Caution : avoid heating in the bottles or bags by keeping them in half-shade or in places where the number of hours of sunshine is limited (not a full day).

Please set up some experiments and discover the real advantages of gardening in plastic bottles and bags, not in the least the provision of food security and the alleviation of poverty. That’s what I call a success story or best practice for sustainable rural development. I hope that once my preaching in the desert will be heard.

PS. Have a look at my former postings to discover pictures and drawings.



“Thank you so much, Prof., for the explanations and the methodological approaches. I will try something in this area. This will really relieve our poor people in the dryland-areas to improve their nutrition. Similarly this will assist in improving the environmental sanitation by giving use values to the plastic bottles that are being thrown everywhere in our cities. Thank you.

Vegetables in plastic shopping bags (Gardening Tips ‘n’ Ideas)

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Gardening Tips ‘n’ Ideas

How to grow vegies in shopping bags

Plastic shopping bags are high on the environmentalist’s list of things to remove from the public psyche.


Here’s one guy who’s turning his shopping bag problem into cultivatable hot property. He fills the bags with potting mix and sows seeds as someone would do with a garden bed. A little water, some sunshine, add some fertiliser and Voila! the bags have sprouted fresh vegetables. One of the bonuses of growing vegies in shopping bags is that the heat is captured by the plastic which warms the soil. So, for those wanting an early start on some tomato or capsicum plants this is quite an advantage. The plastic bags can be washed and reused after each crop but hopefully they will start to break down from the pH levels. …………..

Food production in transparent plastic bottles and cups (C. ASH, J. TOLLEDOT, Willem)

Here is nice additional comment of Charles ASH on :

Recycling plastic bottles and pots (Charlesash / Willem) August 3, 2007

“You don’t really need to cover the transparent plastic because there appears to be no harm or set back to the plant if you don’t. It’s mainly cosmetic. Not only that, seeing the roots creates more interest. When we used them we got many youngsters interested because we could explain easier and show “what grows underground” of a plant. It created huge interest and some of those youngsters went on to a career in horticulture. So my suggestion is, don’t permanently cover them. Enjoy a sight you do not normally see.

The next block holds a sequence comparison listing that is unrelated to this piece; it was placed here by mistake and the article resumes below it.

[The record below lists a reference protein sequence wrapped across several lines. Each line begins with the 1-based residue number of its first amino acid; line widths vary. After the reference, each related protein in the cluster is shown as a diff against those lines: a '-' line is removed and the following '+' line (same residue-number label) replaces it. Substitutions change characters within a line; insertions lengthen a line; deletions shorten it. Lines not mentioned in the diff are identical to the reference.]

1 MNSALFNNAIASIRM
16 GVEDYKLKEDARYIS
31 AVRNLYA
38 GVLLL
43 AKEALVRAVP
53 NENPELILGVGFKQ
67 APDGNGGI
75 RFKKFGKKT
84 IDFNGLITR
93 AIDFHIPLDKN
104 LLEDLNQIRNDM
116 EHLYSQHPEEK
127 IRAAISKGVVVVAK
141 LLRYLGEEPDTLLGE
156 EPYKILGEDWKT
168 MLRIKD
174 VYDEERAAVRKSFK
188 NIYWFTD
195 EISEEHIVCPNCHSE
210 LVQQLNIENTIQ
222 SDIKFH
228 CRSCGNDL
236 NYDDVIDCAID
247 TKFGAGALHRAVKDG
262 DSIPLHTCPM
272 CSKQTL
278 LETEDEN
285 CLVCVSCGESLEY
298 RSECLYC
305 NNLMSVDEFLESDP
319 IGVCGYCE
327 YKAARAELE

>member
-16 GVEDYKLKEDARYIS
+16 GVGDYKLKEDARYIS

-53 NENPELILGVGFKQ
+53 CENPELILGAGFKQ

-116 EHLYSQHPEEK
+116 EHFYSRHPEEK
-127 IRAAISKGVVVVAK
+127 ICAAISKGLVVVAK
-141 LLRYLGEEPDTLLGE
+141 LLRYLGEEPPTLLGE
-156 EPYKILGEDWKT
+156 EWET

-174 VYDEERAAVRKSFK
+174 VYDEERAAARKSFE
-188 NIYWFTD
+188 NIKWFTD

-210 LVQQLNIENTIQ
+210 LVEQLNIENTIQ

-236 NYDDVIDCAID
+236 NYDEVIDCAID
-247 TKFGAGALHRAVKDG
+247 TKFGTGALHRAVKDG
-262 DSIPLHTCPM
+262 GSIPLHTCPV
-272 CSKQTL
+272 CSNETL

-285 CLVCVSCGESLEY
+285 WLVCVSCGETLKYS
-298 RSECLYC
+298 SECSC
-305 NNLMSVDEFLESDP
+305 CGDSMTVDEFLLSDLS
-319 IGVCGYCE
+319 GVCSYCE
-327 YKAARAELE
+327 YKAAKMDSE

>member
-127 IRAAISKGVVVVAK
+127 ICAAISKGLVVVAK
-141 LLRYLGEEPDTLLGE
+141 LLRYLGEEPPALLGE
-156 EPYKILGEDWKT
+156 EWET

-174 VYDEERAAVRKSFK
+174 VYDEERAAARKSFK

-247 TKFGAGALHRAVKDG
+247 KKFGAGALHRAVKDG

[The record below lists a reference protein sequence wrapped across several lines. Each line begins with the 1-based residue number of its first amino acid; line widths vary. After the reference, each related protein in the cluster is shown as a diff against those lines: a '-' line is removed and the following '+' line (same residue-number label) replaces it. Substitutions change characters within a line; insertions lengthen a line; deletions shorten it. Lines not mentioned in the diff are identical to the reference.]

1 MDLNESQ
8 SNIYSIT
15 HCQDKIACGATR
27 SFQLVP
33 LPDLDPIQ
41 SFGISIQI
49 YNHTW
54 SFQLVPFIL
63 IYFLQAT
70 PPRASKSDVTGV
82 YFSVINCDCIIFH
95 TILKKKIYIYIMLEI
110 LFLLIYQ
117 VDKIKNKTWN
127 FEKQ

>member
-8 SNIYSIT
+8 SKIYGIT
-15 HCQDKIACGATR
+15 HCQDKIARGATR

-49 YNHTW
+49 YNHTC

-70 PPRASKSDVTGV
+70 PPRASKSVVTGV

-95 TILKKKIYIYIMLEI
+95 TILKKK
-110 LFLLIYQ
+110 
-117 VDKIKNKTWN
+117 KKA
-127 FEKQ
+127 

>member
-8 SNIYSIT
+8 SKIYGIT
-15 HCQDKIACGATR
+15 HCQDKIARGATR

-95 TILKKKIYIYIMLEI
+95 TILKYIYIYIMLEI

We don’t have any problems removing plants, even well established or large plants, from plastic plant pots. They always come out with the root ball intact and unharmed. They may need a gentle tap once or twice but they always come out ok. And we get to use the pot again!


Thanks, Charles !  It encourages me to continue my efforts introducing plastic bottle gardening in schools of developing countries.  I strongly believe that every kid in developing countries should set up its own vegetable garden in plastic bottles and shopping bags, not only at school, but also at home.

At school, they can be helped by the teachers, at home, by their mothers.

The result would be :

1. A remarkable enhancement of fresh food production, particularly in desertified areas.

2. An interesting improvement in the situation of food security, malnutrition or famine.

3. A very profitable improvement in public health (less deficiencies, less diseases.

4. Better environmental  conservation and protection (less littering of plastic).

5. Enormous educational value.


Will this appeal on all stakeholders (decision makers, authorities, donors, NGOs, local people, …) one day be heard ?  I hope it will happen before the end of my days, with all my heart !

Who can resist the beauty of vegetables and fruits growing close to or even in our house or school ?  Look at this beautiful picture of Joseph TOLLEDOT :

Party cup Pepper

Black manaqualana Pepper growing well in a recycled party cup (J. TOLLEDOT, July 25, 2007)

Recycling plastic bottles and pots (Charlesash / Willem)

Today, I received a constructive comment of Charles ASH on my former posting :

Transparency of recycled bottles a problem for root growth ?

(J. TOLLEDOT / Willem) August 1, 2007